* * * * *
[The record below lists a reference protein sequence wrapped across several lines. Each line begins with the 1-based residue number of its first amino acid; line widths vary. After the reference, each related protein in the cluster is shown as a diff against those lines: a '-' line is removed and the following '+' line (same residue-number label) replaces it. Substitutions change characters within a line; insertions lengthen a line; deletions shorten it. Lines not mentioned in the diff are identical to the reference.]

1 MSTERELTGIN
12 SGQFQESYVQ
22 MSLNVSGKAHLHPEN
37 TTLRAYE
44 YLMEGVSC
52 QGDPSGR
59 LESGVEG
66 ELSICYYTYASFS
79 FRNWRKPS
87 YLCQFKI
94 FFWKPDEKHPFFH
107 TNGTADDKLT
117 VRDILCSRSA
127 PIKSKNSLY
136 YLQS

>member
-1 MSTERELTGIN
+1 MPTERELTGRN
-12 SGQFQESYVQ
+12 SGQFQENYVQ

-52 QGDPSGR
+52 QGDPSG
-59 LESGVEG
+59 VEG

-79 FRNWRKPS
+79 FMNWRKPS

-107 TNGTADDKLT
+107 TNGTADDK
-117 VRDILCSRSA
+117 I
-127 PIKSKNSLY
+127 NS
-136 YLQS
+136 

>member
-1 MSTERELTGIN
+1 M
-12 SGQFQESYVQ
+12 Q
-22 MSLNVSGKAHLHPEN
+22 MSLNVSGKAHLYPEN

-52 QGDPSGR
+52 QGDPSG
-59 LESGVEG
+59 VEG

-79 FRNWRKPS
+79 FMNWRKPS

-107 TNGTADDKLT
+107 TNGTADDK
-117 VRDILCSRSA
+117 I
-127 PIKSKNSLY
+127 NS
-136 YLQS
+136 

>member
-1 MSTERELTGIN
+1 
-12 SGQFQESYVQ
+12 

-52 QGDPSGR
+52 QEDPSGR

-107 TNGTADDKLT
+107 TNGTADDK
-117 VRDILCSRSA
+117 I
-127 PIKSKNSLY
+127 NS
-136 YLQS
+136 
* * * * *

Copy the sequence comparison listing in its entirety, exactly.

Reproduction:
[The record below lists a reference protein sequence wrapped across several lines. Each line begins with the 1-based residue number of its first amino acid; line widths vary. After the reference, each related protein in the cluster is shown as a diff against those lines: a '-' line is removed and the following '+' line (same residue-number label) replaces it. Substitutions change characters within a line; insertions lengthen a line; deletions shorten it. Lines not mentioned in the diff are identical to the reference.]

1 MSTERELTGIN
12 SGQFQESYVQ
22 MSLNVSGKAHLHPEN
37 TTLRAYE
44 YLMEGVSC
52 QGDPSGR
59 LESGVEG
66 ELSICYYTYASFS
79 FRNWRKPS
87 YLCQFKI
94 FFWKPDEKHPFFH
107 TNGTADDKLT
117 VRDILCSRSA
127 PIKSKNSLY
136 YLQS

>member
-1 MSTERELTGIN
+1 MPTERELTGRN
-12 SGQFQESYVQ
+12 SGQFQENYVQ

-52 QGDPSGR
+52 QGDPSG
-59 LESGVEG
+59 VEG

-79 FRNWRKPS
+79 FMNWRKPS

-107 TNGTADDKLT
+107 TNGTADDK
-117 VRDILCSRSA
+117 I
-127 PIKSKNSLY
+127 NS
-136 YLQS
+136 

>member
-1 MSTERELTGIN
+1 M
-12 SGQFQESYVQ
+12 Q
-22 MSLNVSGKAHLHPEN
+22 MSLNVSGKAHLYPEN

-52 QGDPSGR
+52 QGDPSG
-59 LESGVEG
+59 VEG

-79 FRNWRKPS
+79 FMNWRKPS

-107 TNGTADDKLT
+107 TNGTADDK
-117 VRDILCSRSA
+117 I
-127 PIKSKNSLY
+127 NS
-136 YLQS
+136 

>member
-1 MSTERELTGIN
+1 
-12 SGQFQESYVQ
+12 

-52 QGDPSGR
+52 QEDPSGR

-107 TNGTADDKLT
+107 TNGTADDK
-117 VRDILCSRSA
+117 I
-127 PIKSKNSLY
+127 NS
-136 YLQS
+136 